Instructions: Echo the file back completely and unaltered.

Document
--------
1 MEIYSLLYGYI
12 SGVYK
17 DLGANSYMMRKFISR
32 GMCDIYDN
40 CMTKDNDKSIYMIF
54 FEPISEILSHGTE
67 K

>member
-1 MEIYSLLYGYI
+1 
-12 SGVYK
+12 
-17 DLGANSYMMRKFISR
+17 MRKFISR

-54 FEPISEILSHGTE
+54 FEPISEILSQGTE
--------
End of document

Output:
1 MEIYSLLYGYI
12 SGVYK
17 DLGANSYMMRKFISR
32 GMCDIYDN
40 CMTKDNDKSIYMIF
54 FEPISEILSHGTE
67 K

>member
-1 MEIYSLLYGYI
+1 
-12 SGVYK
+12 
-17 DLGANSYMMRKFISR
+17 MRKFISR

-54 FEPISEILSHGTE
+54 FEPISEILSQGTE